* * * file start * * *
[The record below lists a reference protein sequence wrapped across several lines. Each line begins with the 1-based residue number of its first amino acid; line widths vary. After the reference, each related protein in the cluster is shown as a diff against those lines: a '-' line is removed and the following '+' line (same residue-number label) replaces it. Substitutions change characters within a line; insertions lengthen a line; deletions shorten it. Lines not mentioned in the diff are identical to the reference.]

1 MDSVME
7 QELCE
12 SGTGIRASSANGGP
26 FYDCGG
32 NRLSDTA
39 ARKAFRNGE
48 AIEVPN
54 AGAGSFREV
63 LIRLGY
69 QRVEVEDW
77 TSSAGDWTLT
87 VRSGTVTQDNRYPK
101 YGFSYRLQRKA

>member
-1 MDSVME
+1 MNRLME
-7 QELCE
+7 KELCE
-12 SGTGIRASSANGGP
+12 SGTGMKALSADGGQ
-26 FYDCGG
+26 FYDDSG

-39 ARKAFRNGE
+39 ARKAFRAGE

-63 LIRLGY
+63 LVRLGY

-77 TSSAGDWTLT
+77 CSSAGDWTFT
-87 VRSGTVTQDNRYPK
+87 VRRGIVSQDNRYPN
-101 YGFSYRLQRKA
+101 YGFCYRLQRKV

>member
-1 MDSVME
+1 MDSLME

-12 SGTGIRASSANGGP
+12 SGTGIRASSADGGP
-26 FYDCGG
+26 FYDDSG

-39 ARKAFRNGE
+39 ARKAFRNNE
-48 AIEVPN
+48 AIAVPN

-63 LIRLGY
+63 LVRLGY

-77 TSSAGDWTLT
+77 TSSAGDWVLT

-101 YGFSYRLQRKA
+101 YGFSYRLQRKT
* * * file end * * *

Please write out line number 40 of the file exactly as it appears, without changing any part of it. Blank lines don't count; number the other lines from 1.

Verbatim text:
+26 FYDDSG